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By Shannon Connellan
June 05, 2014
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By Shannon Connellan
June 05, 2014
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Aakash Nihalani takes the stationery store to town. Creating 3D images on two-dimensional surfaces, the New York-based artist uses an unlikely medium to create his street art — tape.

Immediately identifiable by his signature style of bright, bold lines, look-twice illusions and meticulous repetition, Nihalani conjures movement by playing with your expectations. Hailing from Little India, Jackson Heights in Queens, the artist grew up in Jersey and returned to NYC around 2004 to dive headfirst into art school. Now, Nihalani's works are highly recognised from NYC to Vienna — he's even done a residency at the De Kooning estate in the Hamptons.

Nihalani's work is created using cardboard, tape and a whole bunch of accuracy. Not one to shy away from experimenting with materials, Nihalani found his magic thread by chance. "I stumbled upon using tape by accident," he told Design Boom. "I was using a painter’s roll to attach some screen prints to the wall for a student exhibition. There was a pedestal in the space that was casting a cubic shadow on the floor that matched the shapes I was using in my prints, so I outlined the shadow with the tape. It all made sense in that moment."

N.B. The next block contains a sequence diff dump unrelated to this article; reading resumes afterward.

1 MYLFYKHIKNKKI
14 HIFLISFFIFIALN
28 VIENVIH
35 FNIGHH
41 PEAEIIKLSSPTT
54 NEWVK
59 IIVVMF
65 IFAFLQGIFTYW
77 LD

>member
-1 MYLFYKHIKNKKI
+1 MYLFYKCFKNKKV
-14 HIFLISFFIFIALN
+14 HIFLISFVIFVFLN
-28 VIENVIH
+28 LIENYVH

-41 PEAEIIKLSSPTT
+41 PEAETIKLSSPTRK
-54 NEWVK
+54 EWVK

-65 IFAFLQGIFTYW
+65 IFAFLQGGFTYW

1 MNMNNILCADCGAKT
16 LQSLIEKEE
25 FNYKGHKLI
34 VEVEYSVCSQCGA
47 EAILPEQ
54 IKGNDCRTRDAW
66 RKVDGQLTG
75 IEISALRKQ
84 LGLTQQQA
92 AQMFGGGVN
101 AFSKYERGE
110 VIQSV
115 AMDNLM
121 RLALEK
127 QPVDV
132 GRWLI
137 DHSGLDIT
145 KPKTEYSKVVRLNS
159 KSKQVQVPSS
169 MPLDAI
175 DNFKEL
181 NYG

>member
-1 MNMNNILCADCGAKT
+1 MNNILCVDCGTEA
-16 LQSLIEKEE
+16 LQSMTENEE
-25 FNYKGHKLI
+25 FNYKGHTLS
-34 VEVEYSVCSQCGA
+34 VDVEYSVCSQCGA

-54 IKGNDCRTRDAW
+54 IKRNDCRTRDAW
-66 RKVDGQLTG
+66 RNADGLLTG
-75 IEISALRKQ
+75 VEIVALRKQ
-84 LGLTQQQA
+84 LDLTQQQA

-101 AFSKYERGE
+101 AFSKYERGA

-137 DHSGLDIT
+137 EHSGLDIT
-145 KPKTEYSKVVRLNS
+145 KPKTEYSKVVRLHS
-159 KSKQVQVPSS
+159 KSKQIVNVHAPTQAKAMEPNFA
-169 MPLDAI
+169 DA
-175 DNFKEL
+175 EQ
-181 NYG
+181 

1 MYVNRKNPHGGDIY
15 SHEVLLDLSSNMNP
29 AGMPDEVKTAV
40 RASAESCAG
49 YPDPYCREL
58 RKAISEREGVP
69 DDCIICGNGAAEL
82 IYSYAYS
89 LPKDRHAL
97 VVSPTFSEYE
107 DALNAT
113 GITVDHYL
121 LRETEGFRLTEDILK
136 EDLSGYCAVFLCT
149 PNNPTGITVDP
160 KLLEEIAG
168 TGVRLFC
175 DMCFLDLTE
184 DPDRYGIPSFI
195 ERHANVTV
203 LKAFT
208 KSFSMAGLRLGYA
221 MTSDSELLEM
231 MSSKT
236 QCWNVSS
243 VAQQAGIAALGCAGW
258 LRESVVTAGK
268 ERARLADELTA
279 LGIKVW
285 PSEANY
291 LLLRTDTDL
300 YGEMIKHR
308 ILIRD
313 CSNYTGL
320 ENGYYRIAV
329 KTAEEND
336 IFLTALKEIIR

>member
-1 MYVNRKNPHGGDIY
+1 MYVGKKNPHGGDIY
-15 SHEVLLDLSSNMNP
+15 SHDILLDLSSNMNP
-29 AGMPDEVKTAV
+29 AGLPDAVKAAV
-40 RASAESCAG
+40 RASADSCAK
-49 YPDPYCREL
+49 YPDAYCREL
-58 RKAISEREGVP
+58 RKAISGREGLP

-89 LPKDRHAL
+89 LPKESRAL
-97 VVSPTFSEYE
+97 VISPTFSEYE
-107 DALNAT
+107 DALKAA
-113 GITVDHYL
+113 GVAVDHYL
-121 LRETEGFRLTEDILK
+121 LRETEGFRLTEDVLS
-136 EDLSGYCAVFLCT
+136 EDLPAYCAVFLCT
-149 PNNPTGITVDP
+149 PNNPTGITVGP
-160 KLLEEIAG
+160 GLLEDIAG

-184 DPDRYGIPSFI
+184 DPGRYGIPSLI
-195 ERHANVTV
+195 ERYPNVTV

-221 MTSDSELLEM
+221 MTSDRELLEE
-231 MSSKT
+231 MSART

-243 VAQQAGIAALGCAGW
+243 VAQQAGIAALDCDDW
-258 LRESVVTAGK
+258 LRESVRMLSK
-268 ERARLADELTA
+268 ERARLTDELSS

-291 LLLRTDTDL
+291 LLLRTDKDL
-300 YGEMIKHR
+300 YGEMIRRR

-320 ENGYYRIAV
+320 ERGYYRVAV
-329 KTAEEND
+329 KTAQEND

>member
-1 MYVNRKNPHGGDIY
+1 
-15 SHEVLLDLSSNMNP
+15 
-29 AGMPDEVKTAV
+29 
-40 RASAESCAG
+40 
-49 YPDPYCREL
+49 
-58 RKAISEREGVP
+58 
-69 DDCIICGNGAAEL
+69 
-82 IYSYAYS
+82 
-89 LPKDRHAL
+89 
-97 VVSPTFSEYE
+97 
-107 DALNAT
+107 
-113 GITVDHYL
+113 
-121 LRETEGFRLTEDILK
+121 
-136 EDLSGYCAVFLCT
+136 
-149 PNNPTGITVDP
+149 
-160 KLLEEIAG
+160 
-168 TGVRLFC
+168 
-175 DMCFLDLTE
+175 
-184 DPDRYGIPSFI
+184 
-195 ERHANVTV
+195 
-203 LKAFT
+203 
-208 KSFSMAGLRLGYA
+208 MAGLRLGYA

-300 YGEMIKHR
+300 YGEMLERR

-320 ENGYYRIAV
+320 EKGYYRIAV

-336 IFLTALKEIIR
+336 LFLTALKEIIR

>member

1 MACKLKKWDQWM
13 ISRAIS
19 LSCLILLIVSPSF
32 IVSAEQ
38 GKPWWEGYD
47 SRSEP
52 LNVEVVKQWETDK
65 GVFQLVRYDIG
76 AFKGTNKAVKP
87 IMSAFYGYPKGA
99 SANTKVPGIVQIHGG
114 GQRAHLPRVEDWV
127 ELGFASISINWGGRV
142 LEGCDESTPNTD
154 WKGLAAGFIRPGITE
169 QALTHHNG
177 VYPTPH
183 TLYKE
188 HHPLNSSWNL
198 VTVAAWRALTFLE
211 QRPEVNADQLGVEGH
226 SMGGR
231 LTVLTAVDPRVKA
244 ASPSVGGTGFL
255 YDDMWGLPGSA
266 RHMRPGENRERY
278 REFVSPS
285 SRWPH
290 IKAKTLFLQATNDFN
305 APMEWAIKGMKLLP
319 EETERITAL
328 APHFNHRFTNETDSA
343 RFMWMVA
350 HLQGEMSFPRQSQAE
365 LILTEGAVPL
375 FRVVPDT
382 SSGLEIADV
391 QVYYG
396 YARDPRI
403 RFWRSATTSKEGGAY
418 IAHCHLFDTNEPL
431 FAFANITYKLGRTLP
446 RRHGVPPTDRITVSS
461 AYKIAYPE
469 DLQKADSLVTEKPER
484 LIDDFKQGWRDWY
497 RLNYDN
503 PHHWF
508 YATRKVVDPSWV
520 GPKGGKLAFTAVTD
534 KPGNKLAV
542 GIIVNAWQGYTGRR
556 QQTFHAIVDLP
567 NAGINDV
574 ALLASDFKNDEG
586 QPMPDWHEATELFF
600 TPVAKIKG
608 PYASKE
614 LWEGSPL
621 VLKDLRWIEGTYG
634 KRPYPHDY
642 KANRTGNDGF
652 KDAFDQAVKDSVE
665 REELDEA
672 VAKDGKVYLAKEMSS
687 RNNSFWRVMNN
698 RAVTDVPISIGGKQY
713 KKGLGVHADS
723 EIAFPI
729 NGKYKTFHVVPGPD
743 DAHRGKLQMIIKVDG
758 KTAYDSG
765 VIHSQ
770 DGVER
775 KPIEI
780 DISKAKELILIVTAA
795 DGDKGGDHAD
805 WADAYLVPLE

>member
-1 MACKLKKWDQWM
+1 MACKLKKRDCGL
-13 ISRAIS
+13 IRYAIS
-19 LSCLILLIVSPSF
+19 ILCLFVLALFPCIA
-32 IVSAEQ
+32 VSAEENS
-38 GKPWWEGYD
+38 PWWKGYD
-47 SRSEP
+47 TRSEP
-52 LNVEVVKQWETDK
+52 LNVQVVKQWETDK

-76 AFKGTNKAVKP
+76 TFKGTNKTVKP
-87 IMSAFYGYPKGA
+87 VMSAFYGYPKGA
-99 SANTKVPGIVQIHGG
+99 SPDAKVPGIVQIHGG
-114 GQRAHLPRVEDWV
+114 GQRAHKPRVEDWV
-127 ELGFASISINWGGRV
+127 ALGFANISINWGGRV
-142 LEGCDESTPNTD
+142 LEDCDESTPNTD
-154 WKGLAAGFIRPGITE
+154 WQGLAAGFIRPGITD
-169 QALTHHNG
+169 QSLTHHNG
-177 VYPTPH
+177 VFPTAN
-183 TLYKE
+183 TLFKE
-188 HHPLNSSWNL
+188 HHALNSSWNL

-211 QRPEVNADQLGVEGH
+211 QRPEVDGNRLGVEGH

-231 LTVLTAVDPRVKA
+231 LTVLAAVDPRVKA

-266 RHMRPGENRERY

Dotted around NYC, the perspective-warping works range from epic installations like Platforms, Drop and Dominos, attached to concrete walls and best posed in front of; to the most recent shirt-attached Landline series (which would be unbelievably cred-prompting worn to a party as a pair).

Budding artists, looks like it might be time you ditched Eckersley's for Officeworks.

Aakash Nilhalani

Aakash Nilhalani

Aakash Nilhalani

Aakash Nilhalani

Aakash Nilhalani

Aakash Nilhalani

Via Lost at E Minor and Design Boom. Images from the artist's website, Eye Scream Sunday.

Published on June 05, 2014 by Shannon Connellan

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